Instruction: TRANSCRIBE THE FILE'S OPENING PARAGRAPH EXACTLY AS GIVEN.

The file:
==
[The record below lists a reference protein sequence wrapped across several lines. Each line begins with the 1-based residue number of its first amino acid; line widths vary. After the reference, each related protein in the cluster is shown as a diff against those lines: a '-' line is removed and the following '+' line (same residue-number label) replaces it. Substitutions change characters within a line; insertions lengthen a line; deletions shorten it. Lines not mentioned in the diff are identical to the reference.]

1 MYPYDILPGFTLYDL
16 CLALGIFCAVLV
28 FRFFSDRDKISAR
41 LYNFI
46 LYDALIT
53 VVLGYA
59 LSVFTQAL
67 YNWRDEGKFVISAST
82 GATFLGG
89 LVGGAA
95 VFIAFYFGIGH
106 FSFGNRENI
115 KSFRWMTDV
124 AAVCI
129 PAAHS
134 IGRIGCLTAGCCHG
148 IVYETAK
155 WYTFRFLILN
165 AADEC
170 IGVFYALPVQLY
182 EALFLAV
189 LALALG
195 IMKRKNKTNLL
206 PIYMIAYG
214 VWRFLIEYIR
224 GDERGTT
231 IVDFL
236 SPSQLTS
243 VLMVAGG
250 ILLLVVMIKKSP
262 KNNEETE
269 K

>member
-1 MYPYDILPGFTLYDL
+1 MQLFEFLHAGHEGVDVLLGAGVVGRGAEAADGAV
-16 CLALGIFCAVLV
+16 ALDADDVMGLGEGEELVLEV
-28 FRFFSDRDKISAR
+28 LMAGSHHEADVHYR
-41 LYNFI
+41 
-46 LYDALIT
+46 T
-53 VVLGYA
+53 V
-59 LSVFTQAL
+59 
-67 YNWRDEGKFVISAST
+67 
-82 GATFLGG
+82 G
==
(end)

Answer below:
[The record below lists a reference protein sequence wrapped across several lines. Each line begins with the 1-based residue number of its first amino acid; line widths vary. After the reference, each related protein in the cluster is shown as a diff against those lines: a '-' line is removed and the following '+' line (same residue-number label) replaces it. Substitutions change characters within a line; insertions lengthen a line; deletions shorten it. Lines not mentioned in the diff are identical to the reference.]